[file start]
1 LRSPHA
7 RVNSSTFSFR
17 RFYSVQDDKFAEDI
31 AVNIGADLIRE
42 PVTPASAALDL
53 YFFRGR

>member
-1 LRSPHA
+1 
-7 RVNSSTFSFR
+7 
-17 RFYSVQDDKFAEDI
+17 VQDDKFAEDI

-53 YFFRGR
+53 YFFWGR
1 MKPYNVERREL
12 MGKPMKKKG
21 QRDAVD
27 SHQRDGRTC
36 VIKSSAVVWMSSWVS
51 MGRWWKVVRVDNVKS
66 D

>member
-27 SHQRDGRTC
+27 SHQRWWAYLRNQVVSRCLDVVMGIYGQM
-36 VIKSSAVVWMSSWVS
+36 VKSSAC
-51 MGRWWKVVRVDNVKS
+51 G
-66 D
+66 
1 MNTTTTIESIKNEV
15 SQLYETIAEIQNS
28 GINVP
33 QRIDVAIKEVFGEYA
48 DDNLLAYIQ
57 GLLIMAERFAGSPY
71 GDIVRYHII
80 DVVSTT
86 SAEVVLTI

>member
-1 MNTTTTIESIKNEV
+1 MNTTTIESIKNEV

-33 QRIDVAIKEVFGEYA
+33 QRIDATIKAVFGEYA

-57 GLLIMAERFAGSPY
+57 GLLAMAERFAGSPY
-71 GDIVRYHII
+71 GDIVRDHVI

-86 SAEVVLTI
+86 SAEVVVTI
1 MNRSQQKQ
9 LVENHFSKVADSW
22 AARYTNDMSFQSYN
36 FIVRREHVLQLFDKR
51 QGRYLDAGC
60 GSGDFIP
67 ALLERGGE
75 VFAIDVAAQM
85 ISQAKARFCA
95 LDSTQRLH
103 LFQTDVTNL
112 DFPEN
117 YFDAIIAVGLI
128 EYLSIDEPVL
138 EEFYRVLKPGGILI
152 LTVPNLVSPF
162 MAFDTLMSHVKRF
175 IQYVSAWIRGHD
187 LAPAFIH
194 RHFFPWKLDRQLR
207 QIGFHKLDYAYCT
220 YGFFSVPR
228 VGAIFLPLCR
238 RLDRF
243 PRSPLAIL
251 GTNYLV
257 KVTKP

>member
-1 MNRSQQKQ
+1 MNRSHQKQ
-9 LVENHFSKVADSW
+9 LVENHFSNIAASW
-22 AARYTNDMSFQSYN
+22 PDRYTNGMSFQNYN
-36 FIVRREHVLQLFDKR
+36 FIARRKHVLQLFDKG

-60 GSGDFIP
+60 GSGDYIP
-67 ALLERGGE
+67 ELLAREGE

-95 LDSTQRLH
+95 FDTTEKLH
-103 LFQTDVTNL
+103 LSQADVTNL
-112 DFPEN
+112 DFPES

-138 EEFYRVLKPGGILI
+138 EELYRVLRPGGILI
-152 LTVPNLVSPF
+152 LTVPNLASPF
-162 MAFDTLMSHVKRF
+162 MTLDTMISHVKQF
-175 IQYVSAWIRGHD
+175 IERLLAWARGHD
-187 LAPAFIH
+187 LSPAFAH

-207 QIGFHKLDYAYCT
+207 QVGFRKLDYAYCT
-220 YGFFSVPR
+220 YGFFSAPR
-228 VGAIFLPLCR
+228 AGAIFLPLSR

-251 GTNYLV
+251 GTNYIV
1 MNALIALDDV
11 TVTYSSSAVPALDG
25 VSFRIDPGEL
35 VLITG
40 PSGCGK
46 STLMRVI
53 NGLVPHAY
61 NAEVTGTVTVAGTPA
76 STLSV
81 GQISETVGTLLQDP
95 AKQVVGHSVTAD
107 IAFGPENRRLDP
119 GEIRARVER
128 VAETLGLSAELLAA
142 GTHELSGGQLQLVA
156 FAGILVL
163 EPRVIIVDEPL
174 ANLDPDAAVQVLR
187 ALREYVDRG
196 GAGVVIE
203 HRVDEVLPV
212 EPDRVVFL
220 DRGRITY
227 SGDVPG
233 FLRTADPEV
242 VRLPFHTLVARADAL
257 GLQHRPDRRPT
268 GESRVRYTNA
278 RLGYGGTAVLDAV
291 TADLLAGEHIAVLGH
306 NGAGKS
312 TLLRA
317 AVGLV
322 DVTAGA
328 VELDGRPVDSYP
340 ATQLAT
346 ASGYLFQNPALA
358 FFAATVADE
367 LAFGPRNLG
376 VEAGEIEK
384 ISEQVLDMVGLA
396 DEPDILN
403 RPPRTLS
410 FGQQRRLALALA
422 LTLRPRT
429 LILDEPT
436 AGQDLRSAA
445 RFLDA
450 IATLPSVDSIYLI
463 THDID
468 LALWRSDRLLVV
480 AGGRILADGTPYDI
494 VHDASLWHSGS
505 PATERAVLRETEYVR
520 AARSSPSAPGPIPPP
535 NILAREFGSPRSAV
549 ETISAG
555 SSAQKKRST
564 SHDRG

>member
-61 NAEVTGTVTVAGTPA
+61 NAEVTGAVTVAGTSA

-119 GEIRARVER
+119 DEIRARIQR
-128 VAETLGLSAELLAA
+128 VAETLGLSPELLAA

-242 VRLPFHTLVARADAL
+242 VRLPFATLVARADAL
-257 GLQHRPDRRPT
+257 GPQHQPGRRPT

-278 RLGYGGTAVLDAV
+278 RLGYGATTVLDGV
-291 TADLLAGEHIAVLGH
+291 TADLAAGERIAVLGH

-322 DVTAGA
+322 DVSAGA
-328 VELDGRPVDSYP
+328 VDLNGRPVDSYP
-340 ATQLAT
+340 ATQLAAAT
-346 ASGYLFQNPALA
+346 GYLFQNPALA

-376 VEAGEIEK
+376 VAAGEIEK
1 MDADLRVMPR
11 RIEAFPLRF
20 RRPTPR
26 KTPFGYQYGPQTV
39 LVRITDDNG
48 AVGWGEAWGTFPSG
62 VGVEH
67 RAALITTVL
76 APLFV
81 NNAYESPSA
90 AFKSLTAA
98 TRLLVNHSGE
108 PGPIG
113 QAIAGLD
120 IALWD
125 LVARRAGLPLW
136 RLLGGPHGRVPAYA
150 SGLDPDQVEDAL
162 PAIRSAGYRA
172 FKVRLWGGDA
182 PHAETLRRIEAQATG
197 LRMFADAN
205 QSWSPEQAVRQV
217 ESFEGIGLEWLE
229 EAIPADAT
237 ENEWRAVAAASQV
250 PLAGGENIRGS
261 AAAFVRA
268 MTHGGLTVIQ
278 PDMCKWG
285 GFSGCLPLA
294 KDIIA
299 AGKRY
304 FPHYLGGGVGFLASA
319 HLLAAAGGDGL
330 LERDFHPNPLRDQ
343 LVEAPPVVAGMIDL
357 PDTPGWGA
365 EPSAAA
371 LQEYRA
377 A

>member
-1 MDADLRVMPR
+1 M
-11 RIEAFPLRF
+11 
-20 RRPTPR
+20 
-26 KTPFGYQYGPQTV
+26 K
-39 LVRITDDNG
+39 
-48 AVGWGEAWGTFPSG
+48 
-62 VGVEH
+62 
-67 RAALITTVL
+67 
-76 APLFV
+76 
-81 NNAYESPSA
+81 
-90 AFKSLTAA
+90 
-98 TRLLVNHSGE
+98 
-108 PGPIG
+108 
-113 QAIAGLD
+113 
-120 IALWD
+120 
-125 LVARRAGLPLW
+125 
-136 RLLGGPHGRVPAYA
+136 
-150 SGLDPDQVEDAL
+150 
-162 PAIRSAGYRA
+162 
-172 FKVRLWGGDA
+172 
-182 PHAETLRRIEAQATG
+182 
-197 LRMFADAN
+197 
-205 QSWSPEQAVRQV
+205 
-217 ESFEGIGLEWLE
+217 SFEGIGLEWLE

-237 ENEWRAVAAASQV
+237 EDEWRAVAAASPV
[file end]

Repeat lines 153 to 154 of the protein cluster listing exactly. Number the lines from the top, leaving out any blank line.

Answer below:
358 FFAATVADE
367 LAFGPRNLG